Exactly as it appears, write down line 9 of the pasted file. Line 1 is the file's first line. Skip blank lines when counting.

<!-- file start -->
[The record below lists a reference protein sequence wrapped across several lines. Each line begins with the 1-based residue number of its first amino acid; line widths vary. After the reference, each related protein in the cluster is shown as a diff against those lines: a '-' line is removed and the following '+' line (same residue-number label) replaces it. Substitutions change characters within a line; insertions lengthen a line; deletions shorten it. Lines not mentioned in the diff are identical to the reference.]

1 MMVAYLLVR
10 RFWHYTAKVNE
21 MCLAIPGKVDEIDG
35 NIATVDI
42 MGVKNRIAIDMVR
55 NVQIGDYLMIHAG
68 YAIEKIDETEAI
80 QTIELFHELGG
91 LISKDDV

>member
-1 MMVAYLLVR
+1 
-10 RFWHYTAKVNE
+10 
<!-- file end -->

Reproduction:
80 QTIELFHELGG